NicaROCKgua: Volcanic Hikes

13 Dec

Helen and I were having a blast in Nicaragua. What a beautiful country full of lakes, volcanoes, and impossibly friendly locals. Our 8 days in Nicaragua were full of laughing to tears, meeting wonderful people, and trying new things. We set our sights on hiking two vastly different volcanoes: Telica (TELica?) which is currently active and Cerro Negro which last erupted in 1999 and tends to erupt every 16 years. Eek! We started with TelICa.

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A hot-bed of volcanic action. The sound, heat, and olfactory stimulation at this crater were palpable.

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“This is already the best day Hen’s ever had”

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Jose Carlos, the tallest of all children.

This hot-bed of volcanic activity was miles from the base of the volcano itself. There we met these adorable children, who safely showed us around the bubbling earth. After a wonderful tour (we think, it was all in Spanish), Jose Carlos offered to be our guide for a much longer hike up Telica. TELica. TelICa. (Every time we said it, we were corrected on the pronunciation. Every time we changed it. Every time we were corrected again.)

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Since Telica (TELica) is an active volcano, we asked child-guide Jose Carlos if we could go at night in order to look inside and see the lava. He was eager to be our leader and asked us to meet him at 3PM to start what was allegedly a 5 hour hike.  We met at his house and found his entire family waiting outside to meet us. They were beaming with pride. To our relief, his father Emilio, joined us with his machete in hand. Neither of them spoke a word of English.  No problem-a.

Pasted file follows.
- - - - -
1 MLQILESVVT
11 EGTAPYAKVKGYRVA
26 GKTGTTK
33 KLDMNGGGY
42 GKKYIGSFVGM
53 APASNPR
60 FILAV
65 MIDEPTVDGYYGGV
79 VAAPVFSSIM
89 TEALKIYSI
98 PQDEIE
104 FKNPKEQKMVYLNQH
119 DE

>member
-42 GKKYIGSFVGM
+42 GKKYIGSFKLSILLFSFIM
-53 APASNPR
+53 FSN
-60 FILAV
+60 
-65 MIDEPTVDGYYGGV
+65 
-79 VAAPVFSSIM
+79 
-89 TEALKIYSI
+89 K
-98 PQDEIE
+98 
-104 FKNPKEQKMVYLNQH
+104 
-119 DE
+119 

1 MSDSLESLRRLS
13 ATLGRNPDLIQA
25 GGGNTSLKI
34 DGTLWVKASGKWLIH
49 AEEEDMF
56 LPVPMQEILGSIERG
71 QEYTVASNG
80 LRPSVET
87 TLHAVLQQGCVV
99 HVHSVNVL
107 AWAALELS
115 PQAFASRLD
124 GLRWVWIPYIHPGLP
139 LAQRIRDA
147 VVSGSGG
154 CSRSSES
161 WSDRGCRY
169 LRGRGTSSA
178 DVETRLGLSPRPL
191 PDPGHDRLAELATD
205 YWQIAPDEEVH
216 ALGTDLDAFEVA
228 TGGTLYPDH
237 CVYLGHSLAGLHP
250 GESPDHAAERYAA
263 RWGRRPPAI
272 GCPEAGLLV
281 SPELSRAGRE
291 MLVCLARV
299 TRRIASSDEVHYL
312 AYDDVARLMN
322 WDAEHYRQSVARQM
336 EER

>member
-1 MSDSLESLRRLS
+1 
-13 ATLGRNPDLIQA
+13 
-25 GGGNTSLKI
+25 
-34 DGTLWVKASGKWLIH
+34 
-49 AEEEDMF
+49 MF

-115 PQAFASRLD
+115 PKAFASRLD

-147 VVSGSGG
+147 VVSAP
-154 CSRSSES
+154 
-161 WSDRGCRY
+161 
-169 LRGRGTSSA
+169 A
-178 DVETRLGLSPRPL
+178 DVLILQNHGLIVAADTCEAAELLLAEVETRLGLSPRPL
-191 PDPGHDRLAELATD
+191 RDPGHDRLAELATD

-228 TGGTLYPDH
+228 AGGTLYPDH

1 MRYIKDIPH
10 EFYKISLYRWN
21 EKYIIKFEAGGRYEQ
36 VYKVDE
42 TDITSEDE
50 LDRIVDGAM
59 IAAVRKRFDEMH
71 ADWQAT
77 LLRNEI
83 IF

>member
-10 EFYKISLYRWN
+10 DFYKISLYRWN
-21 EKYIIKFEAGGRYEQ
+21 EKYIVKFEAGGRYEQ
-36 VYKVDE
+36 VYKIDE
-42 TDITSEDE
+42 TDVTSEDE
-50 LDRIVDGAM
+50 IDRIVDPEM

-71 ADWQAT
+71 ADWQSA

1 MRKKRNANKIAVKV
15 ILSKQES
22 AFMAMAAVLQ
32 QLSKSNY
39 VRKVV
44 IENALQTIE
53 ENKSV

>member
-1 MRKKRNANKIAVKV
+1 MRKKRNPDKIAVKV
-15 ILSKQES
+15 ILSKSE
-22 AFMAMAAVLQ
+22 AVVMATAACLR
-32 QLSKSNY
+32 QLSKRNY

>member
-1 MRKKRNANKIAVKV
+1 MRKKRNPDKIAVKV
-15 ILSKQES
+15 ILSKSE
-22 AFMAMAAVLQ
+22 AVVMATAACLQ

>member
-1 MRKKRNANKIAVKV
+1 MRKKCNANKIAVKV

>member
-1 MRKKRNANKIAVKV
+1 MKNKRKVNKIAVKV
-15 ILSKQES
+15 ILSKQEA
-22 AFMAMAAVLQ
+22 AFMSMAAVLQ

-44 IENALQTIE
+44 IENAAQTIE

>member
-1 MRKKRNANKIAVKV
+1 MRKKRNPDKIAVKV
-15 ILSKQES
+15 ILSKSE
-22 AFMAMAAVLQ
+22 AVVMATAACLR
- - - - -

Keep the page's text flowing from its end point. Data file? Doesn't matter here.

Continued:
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Emilio. The most patient man on Earth.

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And so it began.

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Hitting the trail or is the trail hitting us?

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1 hour in, not a volcano in sight. Clues were abundant.

It proved to be an incredibly challenging hike, both physically and mentally. We spoke solamente en espanol. Hen and I brought a gallon of water to share. It was heavy, cumbersome, and not enough for two people. What was supposed to be 5 hours of adventure turned into 8. Nightfall came less than 3 hours into our hike and we were only equipped with our iPhone flashlights.  Gulp.  But not of the water (we’re saving that for later).

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Optimistic, before the rationing.

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Say “QUESO!”

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Everything the light touches is our kingdom.

Clothed and Afraid: Nicaragua Edition:

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On my belly looking into a volcano at night.  The lava rushed loudly beneath me. I army crawled on warm, soft ground. The night air smelled like sulfur. Heart palpitating. Jose Carlos wouldn’t get close.

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We returned to their house at 11 PM, filthy and exhausted.